There are numerous benefits to internalizing your search for a cybersecurity specialist. For starters, you'll shave precious time off the recruiting and onboarding processes. Moreover, it can contribute to an invaluable morale boost that lets employees know their hard work is appreciated.
Internal candidates are determined to show their worth and make a greater impact within the company. They want to make their next big career move while earning the chance to grow with an employer whose mission aligns with their own values. By providing such an opportunity, you can create meaningful relationships that show similar opportunities for advancement are available to the greater workforce.
From Recruitment to Retention
Filling remote cyber security jobs is one thing. Retaining those coveted hires is another matter entirely. Nowadays, employers are challenged to not only keep employees motivated, but prevent them from feeling as if they've hit a ceiling that leaves them with little to no room for growth within the company.
As an employer, it is your job to establish a path of career advancement that keeps valuable talent onboard for as long as possible. Let’s take a detailed look at how you can maximize your retention initiatives.
Get Started on the Right Foot
From recruitment to onboarding, employers must work to foster a positive experience right out of the gate. These initial engagements are essential to retaining high-value talent as well as maximizing productivity and profit margins in the long run.
Use these tips to better assure you make a great first impression with qualified candidates:
Ensure that recruiters, interviewers, and senior managers are aligned in the way of screening candidates that meet the requirements of the position.
Make sure candidates and new hires know what to expect from the interview and orientation processes.
Stay attentive and actually listen while interviewing candidates.
Be ready to provide concise answers to questions candidates may have in regards to training, certification requirements, and career advancement.
Show that engagement by offering and inviting constructive input during the interview.
Promptly follow up after the interview — even when it has been decided that a candidate is no longer being considered for the position.
Slam Dunk Your Training Program
In a perfect world, new hires come in and hit the ground running. The real world is a tad rougher around the edges. Expertise aside, you want employees acclimated to your preferences and procedures, so chances are, even the most promising recruits will require some degree of training.
Information security is a broad, complex operating space fueled by many different skills. While a new hire may not be a perfect fit, a comprehensive training program can make sure they're the right fit.
Ingratiate New Hires to Veterans
When it comes to employee retention, a mentorship program can be a valuable addition to a well-rounded succession plan. Think about creating a revolving door of mentors as employees progress on the job. Maybe you have a newly minted information security engineer step away from their duties for a couple hours a week to glean insight from a senior cybersecurity officer a level or two above them.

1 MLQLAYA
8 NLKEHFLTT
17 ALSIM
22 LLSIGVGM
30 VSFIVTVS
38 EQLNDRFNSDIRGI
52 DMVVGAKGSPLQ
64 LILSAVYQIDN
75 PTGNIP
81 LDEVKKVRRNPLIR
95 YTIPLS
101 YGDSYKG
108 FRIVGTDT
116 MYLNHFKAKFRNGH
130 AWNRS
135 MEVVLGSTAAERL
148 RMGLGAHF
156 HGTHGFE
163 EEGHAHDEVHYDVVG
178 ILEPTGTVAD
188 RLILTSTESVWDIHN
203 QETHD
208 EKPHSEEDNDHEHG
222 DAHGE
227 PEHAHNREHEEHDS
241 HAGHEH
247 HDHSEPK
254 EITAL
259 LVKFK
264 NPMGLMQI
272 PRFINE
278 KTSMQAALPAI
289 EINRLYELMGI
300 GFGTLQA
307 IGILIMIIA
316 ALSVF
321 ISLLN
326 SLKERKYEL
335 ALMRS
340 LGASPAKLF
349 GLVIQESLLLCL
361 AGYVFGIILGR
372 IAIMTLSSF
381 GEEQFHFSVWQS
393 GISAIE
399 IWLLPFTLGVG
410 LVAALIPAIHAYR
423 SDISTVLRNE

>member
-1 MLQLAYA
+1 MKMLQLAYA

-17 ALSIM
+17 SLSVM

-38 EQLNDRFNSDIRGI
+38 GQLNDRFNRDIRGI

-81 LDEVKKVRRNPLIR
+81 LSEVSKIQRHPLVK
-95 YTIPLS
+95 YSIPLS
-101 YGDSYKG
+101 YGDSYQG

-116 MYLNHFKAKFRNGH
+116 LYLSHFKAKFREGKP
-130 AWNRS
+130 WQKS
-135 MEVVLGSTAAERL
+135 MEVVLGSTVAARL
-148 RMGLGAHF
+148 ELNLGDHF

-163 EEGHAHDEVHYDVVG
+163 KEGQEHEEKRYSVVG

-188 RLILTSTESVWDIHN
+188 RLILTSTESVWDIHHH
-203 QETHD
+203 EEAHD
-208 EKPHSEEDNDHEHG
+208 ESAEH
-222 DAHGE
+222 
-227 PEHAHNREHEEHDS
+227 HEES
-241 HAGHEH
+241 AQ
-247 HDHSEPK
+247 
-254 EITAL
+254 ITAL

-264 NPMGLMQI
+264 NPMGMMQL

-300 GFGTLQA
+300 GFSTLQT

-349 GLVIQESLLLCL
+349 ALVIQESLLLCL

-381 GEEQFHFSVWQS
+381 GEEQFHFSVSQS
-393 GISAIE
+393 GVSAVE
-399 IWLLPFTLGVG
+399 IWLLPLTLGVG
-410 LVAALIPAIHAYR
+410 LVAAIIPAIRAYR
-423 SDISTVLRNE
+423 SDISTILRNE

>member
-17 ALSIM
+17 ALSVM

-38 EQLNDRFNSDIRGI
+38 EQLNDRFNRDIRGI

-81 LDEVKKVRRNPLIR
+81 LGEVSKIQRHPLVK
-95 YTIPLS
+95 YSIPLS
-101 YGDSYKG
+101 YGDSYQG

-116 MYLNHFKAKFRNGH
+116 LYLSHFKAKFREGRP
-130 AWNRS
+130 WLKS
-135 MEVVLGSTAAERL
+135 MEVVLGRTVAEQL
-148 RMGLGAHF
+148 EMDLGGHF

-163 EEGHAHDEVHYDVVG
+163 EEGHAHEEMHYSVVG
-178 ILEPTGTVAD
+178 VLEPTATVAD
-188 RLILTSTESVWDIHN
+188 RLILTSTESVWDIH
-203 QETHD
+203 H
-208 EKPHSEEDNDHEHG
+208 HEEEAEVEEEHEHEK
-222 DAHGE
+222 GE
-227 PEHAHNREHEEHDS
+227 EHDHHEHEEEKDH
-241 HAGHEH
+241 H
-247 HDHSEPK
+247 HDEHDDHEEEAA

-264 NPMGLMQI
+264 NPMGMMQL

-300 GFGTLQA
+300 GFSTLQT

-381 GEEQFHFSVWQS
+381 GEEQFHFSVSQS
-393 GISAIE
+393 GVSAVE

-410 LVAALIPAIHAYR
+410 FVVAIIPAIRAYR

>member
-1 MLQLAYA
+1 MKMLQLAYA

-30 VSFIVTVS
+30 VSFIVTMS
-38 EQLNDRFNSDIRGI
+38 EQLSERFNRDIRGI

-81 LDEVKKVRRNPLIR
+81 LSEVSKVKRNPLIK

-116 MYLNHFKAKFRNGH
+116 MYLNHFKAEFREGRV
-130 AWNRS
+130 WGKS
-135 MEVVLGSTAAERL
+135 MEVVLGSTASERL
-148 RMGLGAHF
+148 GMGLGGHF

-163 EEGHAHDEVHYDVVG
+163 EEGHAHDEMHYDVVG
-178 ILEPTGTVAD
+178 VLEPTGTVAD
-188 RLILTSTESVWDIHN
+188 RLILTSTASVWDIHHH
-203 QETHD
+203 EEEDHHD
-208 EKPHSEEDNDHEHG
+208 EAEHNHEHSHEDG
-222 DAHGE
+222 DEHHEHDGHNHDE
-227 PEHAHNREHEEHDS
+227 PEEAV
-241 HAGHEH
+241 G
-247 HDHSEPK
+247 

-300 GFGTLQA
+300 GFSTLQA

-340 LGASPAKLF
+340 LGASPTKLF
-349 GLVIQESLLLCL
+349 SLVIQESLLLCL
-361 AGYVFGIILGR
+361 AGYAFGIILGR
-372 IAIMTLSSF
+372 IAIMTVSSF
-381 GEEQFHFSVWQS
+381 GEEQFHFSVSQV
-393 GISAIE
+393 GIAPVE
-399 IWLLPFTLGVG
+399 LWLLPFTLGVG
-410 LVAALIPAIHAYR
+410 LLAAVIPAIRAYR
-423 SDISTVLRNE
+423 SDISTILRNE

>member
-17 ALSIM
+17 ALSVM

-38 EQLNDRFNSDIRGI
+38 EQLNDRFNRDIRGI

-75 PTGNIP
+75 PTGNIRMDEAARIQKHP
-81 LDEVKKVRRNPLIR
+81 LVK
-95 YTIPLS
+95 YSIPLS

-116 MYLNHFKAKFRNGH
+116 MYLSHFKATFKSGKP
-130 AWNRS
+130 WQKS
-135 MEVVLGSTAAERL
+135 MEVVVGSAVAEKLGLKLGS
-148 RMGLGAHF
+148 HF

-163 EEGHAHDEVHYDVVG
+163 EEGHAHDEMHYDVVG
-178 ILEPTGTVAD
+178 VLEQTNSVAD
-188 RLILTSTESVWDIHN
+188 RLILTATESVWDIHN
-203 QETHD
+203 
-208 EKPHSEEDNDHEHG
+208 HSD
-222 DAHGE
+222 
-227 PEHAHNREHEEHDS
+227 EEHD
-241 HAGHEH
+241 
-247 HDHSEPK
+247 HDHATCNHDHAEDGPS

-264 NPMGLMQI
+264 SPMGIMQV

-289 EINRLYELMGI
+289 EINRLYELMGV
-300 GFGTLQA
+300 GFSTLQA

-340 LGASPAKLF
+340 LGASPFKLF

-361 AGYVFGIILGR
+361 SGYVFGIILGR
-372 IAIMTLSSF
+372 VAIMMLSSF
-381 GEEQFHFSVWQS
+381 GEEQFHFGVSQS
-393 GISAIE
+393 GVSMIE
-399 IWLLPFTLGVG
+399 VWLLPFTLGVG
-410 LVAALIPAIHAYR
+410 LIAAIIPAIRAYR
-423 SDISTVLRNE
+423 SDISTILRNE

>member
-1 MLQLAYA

This strategy can help new hires visualize their future role in the company and ultimately give them goals to shoot for. Creating personal connections among the employee base is never a bad idea as far as teamwork, morale, and productivity are concerned.
Many cybersecurity professionals are able to work efficiently with little to no interference from management — but their engagement with the larger company is key. Project managers must empower these employees to offer feedback about essential security operations early and often.
Their input is paramount in mitigating the security risks posed by hackers and internal threats, as well as planning and deploying the security solutions designed to protect business-critical information systems.
Employees in any career field want their voices to matter. Keep the doors of communication open, and you’ll have a better chance of keeping them onboard.
Consider Automated Solutions Like ThreatKey
While you search for the perfect remote hire, you might consider how an automated security tool can relieve your cybersecurity team’s stress and strengthen their ability to respond to threats.
When a team is understaffed, security analysts can become overworked, which may result in human errors. A tool like ThreatKey can help reduce those mistakes while offering better detection.
ThreatKey continuously reviews your cloud integrations’ security logs to look for incidents. You can also choose to allow ThreatKey to automatically remediate concerning issues, so they’re handled as promptly as possible. Then, we use platforms like Slack, PagerDuty, and ServiceNow to communicate our security findings and solutions. It’s an easy way to keep your security team informed without overworking them.
Your Ideal Cybersecurity Partner
The remote workforce revolution is its own Pandora's box. Companies have realized the benefits this newfound flexibility can unlock, and there looks to be no turning back.
Employers can make the most of the trend by offering remote cybersecurity jobs that allow employees to grow and prosper in their respective roles. It's a long-term investment that will pay huge dividends in the form of business resilience and profitability.
Another way to enhance your security team is with a trusted third-party service provider. This is where ThreatKey steps up to the plate. ThreatKey automates cybersecurity by actively monitoring your network for misconfigurations and other risks that threaten your bottom line.
Our automated platform seamlessly integrates with your existing SaaS application ecosystem while providing recommendations that can strengthen your resistance to security threats. Request a live demo today so you can see how easy managing cybersecurity can be.